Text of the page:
For one, NOWHERE on the domain should you have your ISPs DNS servers configured as a preferred or alternate DNS server. So, on Every fixed IP computer, you need to make sure the preferred and alternat DNS servers point to Your internal servers, not the ISP. The only place you configure outside servers is as DNS forwarders.
---------------------------------------------------
The second part of your problem is the DNS delegation records have expired. I ran into this as well.

It looks exactly like this:
http://www.experts-exchange.com/Networking/Protocols/DNS/Q_24349599.html

In your case, you can delete the MSDCS file folders on the servers and recreate them by going to the command prompt and typing:

DCdiag /flushdns
Net Stop Netlogon
Net Start Netlogon
and
DCdiag /fix:DNS

Explaination:
The greyed out MSDCS folder was created by the first DC on the forest, by default, It contains a pointer record to that MSDCS file folder that is its own forward lookup zone. That ...MSDCS... Forward lookup zone IS your PDCe's SRV records. Since the pointer record (called a delegation record) has expired, you no longer have a pointer to your SRV records.

SRV records point the clients to the Authentication server for authentication. They also show what servers replicate between each other.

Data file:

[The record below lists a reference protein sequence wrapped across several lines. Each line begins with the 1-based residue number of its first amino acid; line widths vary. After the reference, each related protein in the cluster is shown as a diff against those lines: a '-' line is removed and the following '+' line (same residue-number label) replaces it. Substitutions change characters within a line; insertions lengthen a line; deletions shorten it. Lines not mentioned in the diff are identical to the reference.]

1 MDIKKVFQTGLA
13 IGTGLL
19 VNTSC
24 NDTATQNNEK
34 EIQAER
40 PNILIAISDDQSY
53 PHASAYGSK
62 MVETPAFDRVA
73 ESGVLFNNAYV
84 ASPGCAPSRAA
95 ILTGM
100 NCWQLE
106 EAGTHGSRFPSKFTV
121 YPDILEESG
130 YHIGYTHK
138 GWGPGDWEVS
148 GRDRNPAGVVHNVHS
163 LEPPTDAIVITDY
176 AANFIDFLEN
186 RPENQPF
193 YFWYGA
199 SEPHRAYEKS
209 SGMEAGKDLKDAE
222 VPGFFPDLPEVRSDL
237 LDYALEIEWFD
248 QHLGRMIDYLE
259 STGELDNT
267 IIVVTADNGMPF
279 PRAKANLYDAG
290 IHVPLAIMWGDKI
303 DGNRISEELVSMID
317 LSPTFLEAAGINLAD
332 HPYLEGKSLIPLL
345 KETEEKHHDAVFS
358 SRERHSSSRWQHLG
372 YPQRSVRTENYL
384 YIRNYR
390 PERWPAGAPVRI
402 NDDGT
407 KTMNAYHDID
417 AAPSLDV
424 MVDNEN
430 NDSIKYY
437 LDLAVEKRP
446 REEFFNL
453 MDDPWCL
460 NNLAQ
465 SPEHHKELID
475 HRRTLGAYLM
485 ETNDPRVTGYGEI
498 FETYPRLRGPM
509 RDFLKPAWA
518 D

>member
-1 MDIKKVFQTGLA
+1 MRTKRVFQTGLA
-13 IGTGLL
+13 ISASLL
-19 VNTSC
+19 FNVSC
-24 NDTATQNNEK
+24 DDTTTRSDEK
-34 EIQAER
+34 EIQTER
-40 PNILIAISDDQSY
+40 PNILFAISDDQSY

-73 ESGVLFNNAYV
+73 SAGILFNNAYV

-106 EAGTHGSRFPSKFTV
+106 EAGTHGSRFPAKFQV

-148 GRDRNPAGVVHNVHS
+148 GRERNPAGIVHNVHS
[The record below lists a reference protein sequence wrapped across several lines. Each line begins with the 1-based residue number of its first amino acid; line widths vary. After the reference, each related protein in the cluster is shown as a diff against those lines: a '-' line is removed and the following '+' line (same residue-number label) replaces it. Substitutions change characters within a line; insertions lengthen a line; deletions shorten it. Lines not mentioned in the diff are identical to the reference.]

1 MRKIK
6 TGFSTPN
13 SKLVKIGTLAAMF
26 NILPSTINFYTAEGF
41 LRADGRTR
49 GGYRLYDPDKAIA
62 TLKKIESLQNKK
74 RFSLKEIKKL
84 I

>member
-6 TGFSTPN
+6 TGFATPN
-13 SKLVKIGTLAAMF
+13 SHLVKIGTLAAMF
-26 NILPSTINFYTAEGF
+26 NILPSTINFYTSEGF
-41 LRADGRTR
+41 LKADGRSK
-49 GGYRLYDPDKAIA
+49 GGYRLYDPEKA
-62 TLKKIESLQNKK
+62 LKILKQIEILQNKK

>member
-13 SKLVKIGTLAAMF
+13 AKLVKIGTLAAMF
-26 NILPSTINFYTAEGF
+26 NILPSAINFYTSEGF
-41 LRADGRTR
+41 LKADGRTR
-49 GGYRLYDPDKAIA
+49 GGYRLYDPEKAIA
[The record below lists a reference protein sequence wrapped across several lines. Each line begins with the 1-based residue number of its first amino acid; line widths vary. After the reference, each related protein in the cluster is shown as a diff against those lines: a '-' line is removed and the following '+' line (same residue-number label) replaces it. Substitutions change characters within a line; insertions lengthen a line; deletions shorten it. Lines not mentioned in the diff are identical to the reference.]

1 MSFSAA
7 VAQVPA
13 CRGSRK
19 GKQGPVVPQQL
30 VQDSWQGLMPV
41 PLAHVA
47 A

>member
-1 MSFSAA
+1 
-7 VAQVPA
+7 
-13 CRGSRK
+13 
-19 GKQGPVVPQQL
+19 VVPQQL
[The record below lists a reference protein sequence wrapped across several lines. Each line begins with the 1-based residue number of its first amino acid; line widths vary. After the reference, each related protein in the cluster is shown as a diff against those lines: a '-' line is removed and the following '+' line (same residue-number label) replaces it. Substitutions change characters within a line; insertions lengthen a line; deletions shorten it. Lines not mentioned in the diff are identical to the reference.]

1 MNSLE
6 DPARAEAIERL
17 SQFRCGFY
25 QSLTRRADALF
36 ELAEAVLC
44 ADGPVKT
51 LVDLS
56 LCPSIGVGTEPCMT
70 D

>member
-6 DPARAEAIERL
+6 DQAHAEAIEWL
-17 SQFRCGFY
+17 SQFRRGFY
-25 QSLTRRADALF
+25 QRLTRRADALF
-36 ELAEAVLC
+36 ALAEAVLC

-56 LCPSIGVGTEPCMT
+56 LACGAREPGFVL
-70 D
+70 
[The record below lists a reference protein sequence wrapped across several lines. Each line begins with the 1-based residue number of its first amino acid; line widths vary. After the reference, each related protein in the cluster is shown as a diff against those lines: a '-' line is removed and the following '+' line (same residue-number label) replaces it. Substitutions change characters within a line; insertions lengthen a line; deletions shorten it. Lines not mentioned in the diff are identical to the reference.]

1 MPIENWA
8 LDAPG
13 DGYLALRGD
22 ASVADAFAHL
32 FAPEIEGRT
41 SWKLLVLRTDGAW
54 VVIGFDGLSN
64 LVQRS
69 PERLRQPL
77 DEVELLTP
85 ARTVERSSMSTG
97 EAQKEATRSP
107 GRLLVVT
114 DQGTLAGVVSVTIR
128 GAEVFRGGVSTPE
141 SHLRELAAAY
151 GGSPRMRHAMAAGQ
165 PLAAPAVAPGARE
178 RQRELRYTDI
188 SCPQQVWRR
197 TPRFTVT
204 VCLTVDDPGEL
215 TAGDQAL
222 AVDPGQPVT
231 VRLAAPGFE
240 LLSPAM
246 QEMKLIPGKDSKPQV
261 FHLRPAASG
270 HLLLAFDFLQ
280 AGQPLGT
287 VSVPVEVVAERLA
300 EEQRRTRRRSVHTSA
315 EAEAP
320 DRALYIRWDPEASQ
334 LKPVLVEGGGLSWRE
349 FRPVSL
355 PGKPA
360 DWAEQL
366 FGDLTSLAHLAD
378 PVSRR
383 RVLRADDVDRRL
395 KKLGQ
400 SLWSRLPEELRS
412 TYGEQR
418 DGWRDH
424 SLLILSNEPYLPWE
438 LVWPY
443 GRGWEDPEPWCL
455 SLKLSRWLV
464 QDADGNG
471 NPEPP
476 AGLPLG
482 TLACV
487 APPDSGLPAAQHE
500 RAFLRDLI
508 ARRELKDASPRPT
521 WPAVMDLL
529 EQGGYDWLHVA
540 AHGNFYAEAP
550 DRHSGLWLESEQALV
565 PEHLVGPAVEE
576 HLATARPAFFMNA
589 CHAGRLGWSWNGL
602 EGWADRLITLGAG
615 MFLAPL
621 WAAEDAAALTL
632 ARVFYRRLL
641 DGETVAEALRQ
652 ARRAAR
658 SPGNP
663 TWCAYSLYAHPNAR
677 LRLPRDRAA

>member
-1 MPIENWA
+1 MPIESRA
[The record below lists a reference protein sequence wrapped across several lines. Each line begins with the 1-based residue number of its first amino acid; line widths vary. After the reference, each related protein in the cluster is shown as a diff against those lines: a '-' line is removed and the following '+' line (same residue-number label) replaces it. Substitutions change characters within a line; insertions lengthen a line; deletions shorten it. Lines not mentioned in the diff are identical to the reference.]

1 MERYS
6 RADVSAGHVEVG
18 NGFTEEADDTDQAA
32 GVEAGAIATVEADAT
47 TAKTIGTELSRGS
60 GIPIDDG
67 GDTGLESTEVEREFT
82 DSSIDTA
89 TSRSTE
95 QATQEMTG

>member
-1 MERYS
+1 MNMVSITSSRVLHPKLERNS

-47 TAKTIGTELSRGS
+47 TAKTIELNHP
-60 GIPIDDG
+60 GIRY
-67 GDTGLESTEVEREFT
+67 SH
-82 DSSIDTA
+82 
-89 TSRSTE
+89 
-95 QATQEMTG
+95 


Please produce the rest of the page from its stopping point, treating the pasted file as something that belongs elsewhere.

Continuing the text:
WARNING:
For that reason, we will have to fix DNS, then check your replication set. You may be in Journal wrap. This means replications between your servers may have seized. If the inability to replicate goes on too long, you may end up with a tombstoned server. So after fixing your DNS related issues, we have some testing to do!!!
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by:easyworks
ID: 34111536
ChiefIT
DCdiag /flushdns did you mean ipconfig /flushdsn?
and DCdiag /fix:DNS just DCdiag /fix?
Because when i follow those steps in order it does not delete anything.

My ISP if you were looking in the Local area connection > properties of tcp/ip > the preffered dns is just pointing to the server.
Under the DHCP scope for DNS servers there is the servers IP > followed by the ISP DNS1 + 2. If I do not put the ISP dns there then where should i put it so the workstations can get to the internet?

9660kel - im not sure about SOA record i will have to look into it deeper
The DC and AD are on the same computer.

pmarquardt - everything passed
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Expert Comment

by:9660kel
ID: 34113730
Don't worry about the SOA, you have other stuff to do in DNS.

Remove the DHCP settings for the external DNS, and add forwarding entries in DNS for external name resolution.

Here's a how to link:
http://technet.microsoft.com/en-us/library/cc773370(WS.10).aspx

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Expert Comment

by:pmarquardt
ID: 34113734